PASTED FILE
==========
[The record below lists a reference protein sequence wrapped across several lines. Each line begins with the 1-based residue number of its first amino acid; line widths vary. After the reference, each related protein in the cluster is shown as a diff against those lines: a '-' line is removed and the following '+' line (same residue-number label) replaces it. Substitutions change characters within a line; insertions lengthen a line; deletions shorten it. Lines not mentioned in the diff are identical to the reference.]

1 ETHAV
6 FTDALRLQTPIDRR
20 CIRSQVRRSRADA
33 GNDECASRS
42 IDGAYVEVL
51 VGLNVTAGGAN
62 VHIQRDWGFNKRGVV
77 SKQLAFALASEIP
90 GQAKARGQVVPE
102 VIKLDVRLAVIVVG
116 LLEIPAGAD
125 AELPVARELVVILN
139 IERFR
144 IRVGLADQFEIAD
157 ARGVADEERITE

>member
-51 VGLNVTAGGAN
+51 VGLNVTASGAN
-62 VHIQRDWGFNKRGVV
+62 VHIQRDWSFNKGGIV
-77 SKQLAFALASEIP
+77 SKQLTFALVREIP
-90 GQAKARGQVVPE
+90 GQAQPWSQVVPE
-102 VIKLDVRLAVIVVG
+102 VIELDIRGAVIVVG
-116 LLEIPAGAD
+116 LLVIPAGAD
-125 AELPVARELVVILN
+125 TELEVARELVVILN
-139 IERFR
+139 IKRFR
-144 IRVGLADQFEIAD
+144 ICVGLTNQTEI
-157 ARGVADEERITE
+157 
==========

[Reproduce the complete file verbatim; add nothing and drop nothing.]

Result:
[The record below lists a reference protein sequence wrapped across several lines. Each line begins with the 1-based residue number of its first amino acid; line widths vary. After the reference, each related protein in the cluster is shown as a diff against those lines: a '-' line is removed and the following '+' line (same residue-number label) replaces it. Substitutions change characters within a line; insertions lengthen a line; deletions shorten it. Lines not mentioned in the diff are identical to the reference.]

1 ETHAV
6 FTDALRLQTPIDRR
20 CIRSQVRRSRADA
33 GNDECASRS
42 IDGAYVEVL
51 VGLNVTAGGAN
62 VHIQRDWGFNKRGVV
77 SKQLAFALASEIP
90 GQAKARGQVVPE
102 VIKLDVRLAVIVVG
116 LLEIPAGAD
125 AELPVARELVVILN
139 IERFR
144 IRVGLADQFEIAD
157 ARGVADEERITE

>member
-51 VGLNVTAGGAN
+51 VGLNVTASGAN
-62 VHIQRDWGFNKRGVV
+62 VHIQRDWSFNKGGIV
-77 SKQLAFALASEIP
+77 SKQLTFALVREIP
-90 GQAKARGQVVPE
+90 GQAQPWSQVVPE
-102 VIKLDVRLAVIVVG
+102 VIELDIRGAVIVVG
-116 LLEIPAGAD
+116 LLVIPAGAD
-125 AELPVARELVVILN
+125 TELEVARELVVILN
-139 IERFR
+139 IKRFR
-144 IRVGLADQFEIAD
+144 ICVGLTNQTEI
-157 ARGVADEERITE
+157 